In August my sister, Devin, and I drove two hours to collect a family of Muscovy ducks from a former colleague of mine. Her neighbor had raised them as a small home business and couldn’t take them with him when he moved. The ducks wandered over onto her property and hatched a clutch of ducklings; she didn’t want to keep them but she did grow rather found of the two adult males of the group. We took two adult females and 11 six-week old ducklings.
Originally we housed them in a pen constructed of T-posts and welded wire with a dog igloo habitat. This worked well until they were fully grown when there space was limited. Devin helped me convert our outbuilding (“barn”) into a shelter for them with a large run. During the three months we raised them we lost two. The first to our dog, Dashel, who pushed his way out the side door and did what dogs of his kind were bred to do. The second to a great horned owl one night before we had a cover on the pen. The owl removed the adult duck’s head and neck, leaving his body in the pen until morning. We burned the duck’s body.
With ten ducks left, 3 males and seven females including the original adult pair (named “Mama Duck” and “Masi Duck”) we decided we needed to reduce the herd. Neither Sammit nor I are comfortable slaughtering an animal ourselves at this point, though I hope to build up to that one day. I found a place about an hour drive north of our house that would process our ducks for $8.00 each. We made the decision to keep Mama & Masi ducks in part because we had given them names and in part because they are the matriarchs of the group and again in part because they would be tough meat. We decided to keep one male to either line breed with or trade for another male to improve genetics. We also decided to keep two younger females because we aren’t sure how old the matriarchs are and want to make sure we have eggs and can hatch more clutches in the future.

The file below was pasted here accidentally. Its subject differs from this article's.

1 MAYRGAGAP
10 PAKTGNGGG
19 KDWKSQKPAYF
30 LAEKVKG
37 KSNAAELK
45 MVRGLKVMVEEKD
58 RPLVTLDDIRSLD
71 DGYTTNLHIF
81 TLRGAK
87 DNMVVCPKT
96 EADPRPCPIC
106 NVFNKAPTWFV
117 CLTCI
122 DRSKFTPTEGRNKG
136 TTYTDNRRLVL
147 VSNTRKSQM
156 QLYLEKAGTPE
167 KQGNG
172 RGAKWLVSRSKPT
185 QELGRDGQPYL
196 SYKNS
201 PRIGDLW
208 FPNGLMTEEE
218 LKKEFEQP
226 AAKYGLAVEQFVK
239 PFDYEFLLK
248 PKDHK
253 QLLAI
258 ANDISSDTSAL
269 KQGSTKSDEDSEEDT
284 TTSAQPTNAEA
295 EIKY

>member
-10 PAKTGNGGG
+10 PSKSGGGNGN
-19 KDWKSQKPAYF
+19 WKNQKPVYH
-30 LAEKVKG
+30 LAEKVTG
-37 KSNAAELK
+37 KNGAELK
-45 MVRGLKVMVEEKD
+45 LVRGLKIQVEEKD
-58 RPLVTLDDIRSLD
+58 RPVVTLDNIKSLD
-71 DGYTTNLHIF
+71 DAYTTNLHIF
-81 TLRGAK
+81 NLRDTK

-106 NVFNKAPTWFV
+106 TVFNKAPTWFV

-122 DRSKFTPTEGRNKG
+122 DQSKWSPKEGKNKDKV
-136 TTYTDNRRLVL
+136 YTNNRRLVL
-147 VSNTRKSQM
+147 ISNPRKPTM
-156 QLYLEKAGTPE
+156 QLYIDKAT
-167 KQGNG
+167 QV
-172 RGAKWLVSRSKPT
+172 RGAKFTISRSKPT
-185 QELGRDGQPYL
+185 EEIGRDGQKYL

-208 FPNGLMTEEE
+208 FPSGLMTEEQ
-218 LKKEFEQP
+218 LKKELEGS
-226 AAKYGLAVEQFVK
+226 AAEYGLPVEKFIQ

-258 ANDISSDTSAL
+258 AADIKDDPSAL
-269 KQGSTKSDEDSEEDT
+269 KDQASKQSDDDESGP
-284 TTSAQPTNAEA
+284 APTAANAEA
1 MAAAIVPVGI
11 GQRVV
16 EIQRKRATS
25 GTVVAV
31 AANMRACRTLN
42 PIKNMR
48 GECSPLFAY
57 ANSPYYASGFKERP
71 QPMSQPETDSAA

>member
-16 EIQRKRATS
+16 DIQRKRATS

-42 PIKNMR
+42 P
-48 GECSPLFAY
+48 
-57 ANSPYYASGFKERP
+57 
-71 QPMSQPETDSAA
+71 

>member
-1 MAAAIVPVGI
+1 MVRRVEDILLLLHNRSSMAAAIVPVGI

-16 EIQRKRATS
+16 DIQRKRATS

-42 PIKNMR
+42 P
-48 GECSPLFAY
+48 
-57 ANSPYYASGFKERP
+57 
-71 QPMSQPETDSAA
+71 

Last night around dark I penned the five most generic looking of our 10 ducks. We’re keeping a male that is in recovery from a leg injury (“Limpy”) and two additional females who are easily identifiable (“Wingding” a duck with a wing that doesn’t lie flat, and “Rascoon” the only one who still sports an all black face). It was easier than I thought to pen them. I did it alone and there wasn’t an hour of chasing like I had imagined in my mind. I just had to be smarter than the ducks. They spent the night in dog crates in our garage and Devin and I loaded them into the back of the Lexus at 6:30 this morning.
I’ve had a lot of thoughts about this process. I had a dream last night that I snuck into the garage and set them free from myself. I’ve felt like I’m betraying them and their trust which I think is a lot of projection; I actually don’t think they’ve ever liked or trusted me but rather see me as a food dispensing device but I can’t help up interpret their wagging tails at dinner time as affection. I’m not ready to become a vegetarian so I could not very well let myself “save” these ducks (that were never meant to be pets) while eating my chicken shwarma for dinner. We thanked them for their lives and for dying to nourish our bodies. For the short time they were alive they were allowed to be very “ducky” – given free roam of not only our property but that of our neighbors as well. They were supplemented with a little grain at night when they were penned in a[n eventually predator proof] shelter. They ate all the bugs and weeds they wanted and always had a pool to splash in. They could fly where ever they wanted and waddle in puddles – in short, we gave them the best lives we could.
I cried this morning when I got back to the car, just for a second, but long enough to have my relationship with our food system changed forever.
Mama Duck and some ducklings on their way home
Exploring their new home.
A water dish big enough to swim in!
Everyone hanging out together.
Masi Duck watching the littles.